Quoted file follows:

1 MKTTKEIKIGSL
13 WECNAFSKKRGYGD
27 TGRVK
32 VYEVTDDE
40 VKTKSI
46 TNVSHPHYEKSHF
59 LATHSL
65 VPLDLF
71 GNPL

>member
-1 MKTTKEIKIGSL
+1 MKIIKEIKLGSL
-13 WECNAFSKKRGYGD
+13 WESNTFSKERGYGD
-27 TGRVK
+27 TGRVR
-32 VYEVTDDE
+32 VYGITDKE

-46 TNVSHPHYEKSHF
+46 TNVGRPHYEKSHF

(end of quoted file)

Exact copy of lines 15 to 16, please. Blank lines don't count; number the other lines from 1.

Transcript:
-27 TGRVK
+27 TGRVR